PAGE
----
Are We in an Echo Chamber?
(Beware the following is a codger’s rant.)
As I age — yes, I’m old — I get the feeling that I’ve seen this show before.
Just today, the New York Times had two stories that took me back decades. The first about politically-motivated IRS audits and the second about accounting companies blessing questionable corporate balance sheets.
First, a story about two former FBI officials, James Comey and Andrew McCabe, who ran afoul of Donald Trump. The reporter noted that the odds of a taxpayer getting audited in this way were 30,600 to one. That’s about 5,000 returns out of 153,000,000 last year. Hmmm.
But there’s more. Odds of two men who were the top two leaders of the FBI being audited in the same way at the same time must be much higher. I don’t have the mathematical skill to calculate that, but it has to be a multiple of 30,600. Clearly, not chance, despite the protestations of IRS officials that they were merely following the law.
According to ProPublica, a person earning less than $20,000 per year and claiming the earned income tax credit is much more likely to be audited than a person earning $400,000 – 20 times as much. Hmm. But I digress.
Richard Nixon as president made it known that he wanted his “enemies” harassed, er … I mean audited, by the IRS. (For a contemporary report, see NYT) Nixon had his then-henchman, John Dean, deliver an envelope to the IRS director with 200 names that the president wanted “investigated” by the agency. Nothing actually came of it. The IRS director sealed the envelope and put it in his safe.
Under Trump, the IRS actively investigated two top officials that the president deemed political threats. In these cases, one audit resulted in a larger refund and the other a slightly larger tax bill.
For those who do not file the 1040 short form, the process of taxes is a byzantine tour of the lower reaches of the underworld. Even using tax software, one must wade through dozens of questions about obscure topics taken from the Talmudic IRS Tax Code. That’s a document of more than 44,000 pages. (War and Peace runs to 1,225 pages. Moby Dick a mere 635 pages.) But I digress.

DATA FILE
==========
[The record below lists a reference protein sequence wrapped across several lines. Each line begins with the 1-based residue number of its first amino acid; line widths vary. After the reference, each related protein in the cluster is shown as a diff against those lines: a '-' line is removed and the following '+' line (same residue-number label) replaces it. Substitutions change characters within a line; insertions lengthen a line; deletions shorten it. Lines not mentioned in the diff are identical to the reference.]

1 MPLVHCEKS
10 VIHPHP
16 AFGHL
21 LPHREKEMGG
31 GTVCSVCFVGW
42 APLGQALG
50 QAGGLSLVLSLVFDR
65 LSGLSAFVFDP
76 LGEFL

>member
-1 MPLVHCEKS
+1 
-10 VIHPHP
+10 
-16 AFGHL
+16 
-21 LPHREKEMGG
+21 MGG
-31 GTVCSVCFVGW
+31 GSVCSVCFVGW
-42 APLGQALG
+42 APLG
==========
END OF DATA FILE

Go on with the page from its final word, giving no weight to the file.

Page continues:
Is history speeding up and getting turbocharged? Nixon tried to have the IRS attack his enemies, while Trump actually did it.
In another tax-themed story, the Times detailed how EY, aka Ernst & Young (why the name change? Just getting hip or running away from something?) blessed a tax shelter scheme for a drug company. As I read the story, it sounded very familiar. Was I experiencing news deja vu?
In this case, the IRS is challenging the company’s tax practices and claiming that EY constructed “an abusive tax dodge” — so abusive that an earlier, different audit firm questioned the practice and got fired by the company.
Twenty years ago the big four accounting firms got into PR and legal trouble because their accounting and auditing divisions had a woeful lack of separation and independence. Like church and state, at least for anyone not named Clarence or Ginni Thomas. The conflict of interest issue in accounting firms has clearly not been corrected.
Are these earth-shattering developments? By themselves, no. Taken as steps along a pathway to damnation, they are worrisome. The crimes are coming faster. The amplitude of the illegality is getting steeper.
At least Nixon’s crimes did not get anyone killed directly. Trump has at least five deaths associated with his attempted coup. Will the next attempt be worse? For there will be another attempt if the premise of this essay holds water.
Let’s hope it’s just the musings of a codger and nothing more.